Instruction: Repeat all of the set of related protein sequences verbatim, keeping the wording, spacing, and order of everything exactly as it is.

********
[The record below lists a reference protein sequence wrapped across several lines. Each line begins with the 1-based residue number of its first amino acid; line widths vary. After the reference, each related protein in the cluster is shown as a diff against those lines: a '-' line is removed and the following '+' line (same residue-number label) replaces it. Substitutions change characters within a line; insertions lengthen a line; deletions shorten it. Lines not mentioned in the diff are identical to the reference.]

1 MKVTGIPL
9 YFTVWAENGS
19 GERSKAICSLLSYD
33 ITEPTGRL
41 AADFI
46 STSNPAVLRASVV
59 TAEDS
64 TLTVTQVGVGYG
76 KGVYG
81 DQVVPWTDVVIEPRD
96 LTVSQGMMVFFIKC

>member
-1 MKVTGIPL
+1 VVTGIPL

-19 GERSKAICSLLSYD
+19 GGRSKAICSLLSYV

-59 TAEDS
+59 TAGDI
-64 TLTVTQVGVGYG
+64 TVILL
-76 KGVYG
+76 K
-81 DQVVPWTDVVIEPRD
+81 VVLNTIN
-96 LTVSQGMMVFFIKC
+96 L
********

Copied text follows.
[The record below lists a reference protein sequence wrapped across several lines. Each line begins with the 1-based residue number of its first amino acid; line widths vary. After the reference, each related protein in the cluster is shown as a diff against those lines: a '-' line is removed and the following '+' line (same residue-number label) replaces it. Substitutions change characters within a line; insertions lengthen a line; deletions shorten it. Lines not mentioned in the diff are identical to the reference.]

1 MKVTGIPL
9 YFTVWAENGS
19 GERSKAICSLLSYD
33 ITEPTGRL
41 AADFI
46 STSNPAVLRASVV
59 TAEDS
64 TLTVTQVGVGYG
76 KGVYG
81 DQVVPWTDVVIEPRD
96 LTVSQGMMVFFIKC

>member
-1 MKVTGIPL
+1 VVTGIPL

-19 GERSKAICSLLSYD
+19 GGRSKAICSLLSYV

-59 TAEDS
+59 TAGDI
-64 TLTVTQVGVGYG
+64 TVILL
-76 KGVYG
+76 K
-81 DQVVPWTDVVIEPRD
+81 VVLNTIN
-96 LTVSQGMMVFFIKC
+96 L